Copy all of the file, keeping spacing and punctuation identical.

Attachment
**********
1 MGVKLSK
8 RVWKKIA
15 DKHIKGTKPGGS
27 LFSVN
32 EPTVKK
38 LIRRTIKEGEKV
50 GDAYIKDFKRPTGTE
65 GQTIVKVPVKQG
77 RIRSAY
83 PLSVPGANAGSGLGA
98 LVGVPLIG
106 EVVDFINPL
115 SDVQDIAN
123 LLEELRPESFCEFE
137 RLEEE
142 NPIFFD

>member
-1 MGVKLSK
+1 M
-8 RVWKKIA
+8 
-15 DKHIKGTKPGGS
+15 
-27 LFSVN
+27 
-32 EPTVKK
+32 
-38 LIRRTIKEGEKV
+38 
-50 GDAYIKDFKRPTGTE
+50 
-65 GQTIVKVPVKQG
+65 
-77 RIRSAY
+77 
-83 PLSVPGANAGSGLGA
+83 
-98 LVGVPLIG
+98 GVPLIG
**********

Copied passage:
1 MGVKLSK
8 RVWKKIA
15 DKHIKGTKPGGS
27 LFSVN
32 EPTVKK
38 LIRRTIKEGEKV
50 GDAYIKDFKRPTGTE
65 GQTIVKVPVKQG
77 RIRSAY
83 PLSVPGANAGSGLGA
98 LVGVPLIG
106 EVVDFINPL
115 SDVQDIAN
123 LLEELRPESFCEFE
137 RLEEE
142 NPIFFD

>member
-1 MGVKLSK
+1 M
-8 RVWKKIA
+8 
-15 DKHIKGTKPGGS
+15 
-27 LFSVN
+27 
-32 EPTVKK
+32 
-38 LIRRTIKEGEKV
+38 
-50 GDAYIKDFKRPTGTE
+50 
-65 GQTIVKVPVKQG
+65 
-77 RIRSAY
+77 
-83 PLSVPGANAGSGLGA
+83 
-98 LVGVPLIG
+98 GVPLIG